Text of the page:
The #Me Too movement is coming to the Atlanta Jewish community. The Jewish Women’s Fund of Atlanta is hosting a Change the Culture Summit Feb. 24 to address sexual harassment, sexism and gender discrimination in Jewish workplaces and communal spaces. The half-day program will address issues of safety, respect and equity and is designed for professionals, board members, lay leaders, donors and general community members.
Or perhaps the #MeToo movement is already here. As part of its Change the Culture Initiative, JWFA is seeking anonymous personal stories of discrimination, harassment and assault in Jewish workplaces.
According to Rachel Wasserman, executive director of JWFA, several such accounts have already been received, from both women and men. “We plan to incorporate these stories into the summit,” she said, stressing that she receives the anonymous reports directly from Google. “People are afraid that their stories can be traced,” she acknowledged.
The summit, to be held at The Selig Center, will kick off by sharing national research that shows the issue of sexual harassment in the workplace is not limited to the non-Jewish world. “The numbers speak for themselves,” Wasserman said.
The research was conducted by Guila Benchimol, who is senior advisor to the Safety, Respect, Equity Jewish coalition that addresses sexual harassment and gender discrimination. She is also a research associate at the Centre for the Study of Social and Legal Responses to Violence.
Another national expert that JWFA is bringing to the summit is Nicole Nevarez, the inaugural national director of Ta’amod: Stand Up!, a multi-pronged initiative dedicated to ending gender abuse, harassment and toxic culture in the Jewish communal space. According to Wasserman, Ta’amod is training people around the country to be resources for those who have experienced harassment in the workplace.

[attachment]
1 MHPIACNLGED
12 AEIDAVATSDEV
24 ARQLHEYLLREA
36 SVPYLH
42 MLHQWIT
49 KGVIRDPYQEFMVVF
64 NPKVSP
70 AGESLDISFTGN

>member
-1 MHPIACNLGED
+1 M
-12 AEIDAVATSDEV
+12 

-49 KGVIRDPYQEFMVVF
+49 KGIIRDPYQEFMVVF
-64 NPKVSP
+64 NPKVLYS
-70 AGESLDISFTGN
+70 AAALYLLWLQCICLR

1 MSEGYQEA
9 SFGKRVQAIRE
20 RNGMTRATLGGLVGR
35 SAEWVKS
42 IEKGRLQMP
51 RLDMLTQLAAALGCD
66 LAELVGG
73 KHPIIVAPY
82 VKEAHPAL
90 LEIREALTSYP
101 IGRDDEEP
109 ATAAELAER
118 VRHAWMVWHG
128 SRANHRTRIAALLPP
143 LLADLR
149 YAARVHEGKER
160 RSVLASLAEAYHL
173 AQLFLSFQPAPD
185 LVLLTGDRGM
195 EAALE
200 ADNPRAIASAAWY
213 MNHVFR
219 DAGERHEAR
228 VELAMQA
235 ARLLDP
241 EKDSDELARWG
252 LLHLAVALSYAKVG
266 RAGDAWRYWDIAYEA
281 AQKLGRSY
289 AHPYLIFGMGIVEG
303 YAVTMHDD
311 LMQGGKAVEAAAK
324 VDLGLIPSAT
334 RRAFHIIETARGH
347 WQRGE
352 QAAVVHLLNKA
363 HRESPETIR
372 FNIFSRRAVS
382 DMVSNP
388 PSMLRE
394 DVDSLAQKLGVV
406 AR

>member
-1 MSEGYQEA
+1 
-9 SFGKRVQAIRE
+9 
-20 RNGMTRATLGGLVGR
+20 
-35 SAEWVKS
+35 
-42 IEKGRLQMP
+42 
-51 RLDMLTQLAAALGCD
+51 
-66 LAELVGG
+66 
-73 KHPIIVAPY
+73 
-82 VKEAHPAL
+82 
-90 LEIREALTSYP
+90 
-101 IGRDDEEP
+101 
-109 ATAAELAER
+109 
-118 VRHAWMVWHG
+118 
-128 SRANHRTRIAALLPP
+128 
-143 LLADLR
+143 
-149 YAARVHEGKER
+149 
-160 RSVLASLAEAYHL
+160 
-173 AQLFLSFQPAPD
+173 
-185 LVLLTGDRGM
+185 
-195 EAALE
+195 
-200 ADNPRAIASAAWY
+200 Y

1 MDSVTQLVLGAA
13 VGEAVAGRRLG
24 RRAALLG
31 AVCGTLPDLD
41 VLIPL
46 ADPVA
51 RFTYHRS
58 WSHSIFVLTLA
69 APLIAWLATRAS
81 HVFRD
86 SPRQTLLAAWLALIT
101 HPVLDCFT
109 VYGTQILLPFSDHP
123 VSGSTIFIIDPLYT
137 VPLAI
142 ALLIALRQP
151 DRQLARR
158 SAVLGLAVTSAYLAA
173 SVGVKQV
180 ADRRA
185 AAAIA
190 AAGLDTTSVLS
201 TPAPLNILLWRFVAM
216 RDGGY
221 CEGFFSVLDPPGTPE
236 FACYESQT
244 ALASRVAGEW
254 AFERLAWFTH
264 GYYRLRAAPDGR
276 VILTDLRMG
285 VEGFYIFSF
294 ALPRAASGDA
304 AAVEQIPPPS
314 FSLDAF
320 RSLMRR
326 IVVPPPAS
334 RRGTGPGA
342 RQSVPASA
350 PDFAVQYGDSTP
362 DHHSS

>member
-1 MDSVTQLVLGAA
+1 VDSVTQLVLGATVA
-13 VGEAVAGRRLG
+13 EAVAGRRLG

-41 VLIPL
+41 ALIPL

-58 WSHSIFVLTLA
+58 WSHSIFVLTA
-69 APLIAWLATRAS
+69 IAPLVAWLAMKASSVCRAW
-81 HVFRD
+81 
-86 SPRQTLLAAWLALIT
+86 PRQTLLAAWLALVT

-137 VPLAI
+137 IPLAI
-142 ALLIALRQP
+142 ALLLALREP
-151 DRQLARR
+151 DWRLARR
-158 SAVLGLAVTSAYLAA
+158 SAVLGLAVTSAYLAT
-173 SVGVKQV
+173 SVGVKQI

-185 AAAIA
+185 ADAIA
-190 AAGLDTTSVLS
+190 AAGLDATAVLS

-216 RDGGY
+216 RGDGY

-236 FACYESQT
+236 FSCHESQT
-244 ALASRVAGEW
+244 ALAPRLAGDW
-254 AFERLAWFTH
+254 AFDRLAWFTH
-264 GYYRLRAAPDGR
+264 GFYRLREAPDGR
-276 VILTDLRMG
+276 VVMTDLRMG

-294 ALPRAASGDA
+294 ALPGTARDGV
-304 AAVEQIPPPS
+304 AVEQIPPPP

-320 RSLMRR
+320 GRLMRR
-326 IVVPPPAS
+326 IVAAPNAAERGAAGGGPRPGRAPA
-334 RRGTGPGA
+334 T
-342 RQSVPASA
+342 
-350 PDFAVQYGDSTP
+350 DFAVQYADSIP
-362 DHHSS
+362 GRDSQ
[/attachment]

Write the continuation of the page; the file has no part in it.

“The country has been engaging in this work for a couple of years now,” Wasserman noted. “We know that, unfortunately, these crimes that happen in the broader community also happen in the Jewish community.” Over the past year, Jewish communities have started to systematically address the issue, with the founding of national organizations and coalitions such as the Safety, Respect, Equity coalition and Ta’amod. These groups are placing special emphasis on the ethical, not just the legal standards that Jews owe to each other.
The summit hopes to attract men and women from all levels of leadership in the Jewish community, said Wasserman, including clergy, professionals, volunteers and lay leaders. “We hope organizations will send teams of people to the summit and see this as a professional development opportunity,” she added.
Wasserman calls the summit just a beginning for the Atlanta Jewish community. The JWFA hopes to become a resource in this area as well as provide training for people to support those who experience harassment in the Jewish world. In March, the JWFA will offer a screening of a documentary about discrimination in the workplace. Although the film is not specifically about harassment in the Jewish world, “some Jewish professionals are interviewed in the film.”